5. Jack

    Im not worryed about North Korea why because last time we didnt know what to expect and if tey attack USA and many other nations will attack North Korea.South Korea should not worry the world supports them and besides who has nukes and whos building there first.

    May 28, 2009 at 5:02 pm |
  6. chandra

    North Korea's defiance in testing misslies and underground nuclear tests, increasingly exposes the weakness of US, UN and the othe "Gobal powers". In spite of the repeated "warnings" and "consequences" which has no or little effect on North Korea. Obama and the Global Powers are in urgency to take some "action" which will deter other nations following the suit. (Iran is on the verge of testing one). US and Global powers should work on improving their own credibility by reducing the nukes and signing on the Non Proliferation themselves in addition to pressing other nuclear countries (India and Pakistan) to so the same. We are already on the verge of the Global nuclear race and humanity has to pay a "big price" if they dont take action now.

    May 28, 2009 at 3:50 pm |
  7. Yubin

    (Although I'm not good at English, as a Korean, I'd like to write down my "personal" opinion on S. Koreans' current attitudes toward N. Korea)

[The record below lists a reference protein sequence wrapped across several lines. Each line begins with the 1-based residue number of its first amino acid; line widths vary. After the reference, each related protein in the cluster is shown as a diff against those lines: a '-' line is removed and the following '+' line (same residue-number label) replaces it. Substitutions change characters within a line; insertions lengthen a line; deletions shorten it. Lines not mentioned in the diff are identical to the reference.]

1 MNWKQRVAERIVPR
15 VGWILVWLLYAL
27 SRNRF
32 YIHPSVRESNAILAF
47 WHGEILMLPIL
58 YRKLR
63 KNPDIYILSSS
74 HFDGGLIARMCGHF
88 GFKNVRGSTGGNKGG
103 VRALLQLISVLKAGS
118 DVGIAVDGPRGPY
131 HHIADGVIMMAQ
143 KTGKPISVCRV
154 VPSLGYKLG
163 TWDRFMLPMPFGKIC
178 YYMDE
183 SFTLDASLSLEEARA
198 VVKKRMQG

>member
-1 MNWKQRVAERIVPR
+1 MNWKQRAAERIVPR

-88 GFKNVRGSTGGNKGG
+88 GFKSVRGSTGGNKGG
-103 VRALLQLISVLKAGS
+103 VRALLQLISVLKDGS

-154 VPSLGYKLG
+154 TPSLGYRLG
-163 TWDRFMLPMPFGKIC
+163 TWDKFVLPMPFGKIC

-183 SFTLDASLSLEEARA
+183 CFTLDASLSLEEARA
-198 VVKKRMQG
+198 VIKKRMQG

Whenever serious threats from N.Korea pop up, S. Koreans generally don't concern about them. This kind of indifference is not just today's matter. It has been long time for people not to care about them. That is possibly because S.Koreans are sick of constant negative behavior of N.Korea, or they still vaguely assume any war won't burst out at the end considering that N.Korea may not gain much profits from the war. However, now, the main reason "Why South Koreans don’t worry about Kim Jong Il" is this: all the attention is paid to the loss of former president Roh(actually I don't know whether they are that much crazy about soccer as I'm not interested in it). All the press and media are dealing with his death on the first page and a lot of people are joining a very long line of mourners as the saying above. Since many people have abundant complaints about present president Lee, they are really mournful about the loss of the former president. Even though Roh was being investigated for receiving bribes(in fact, who received it were his associates according to investigation so far), he still had lots of support from people. Many think he was attacked due to the political retaliation. Finally, he chose the way of death and jumped up from cliff. His suicide was too stunning to believe, and even I can't and don't want to. His suicide notes appeals he is innocent of bribery at least, and this makes people feel somewhat guilty about suspecting him. Now, people are crying in front of his pictures and feeling his emptiness.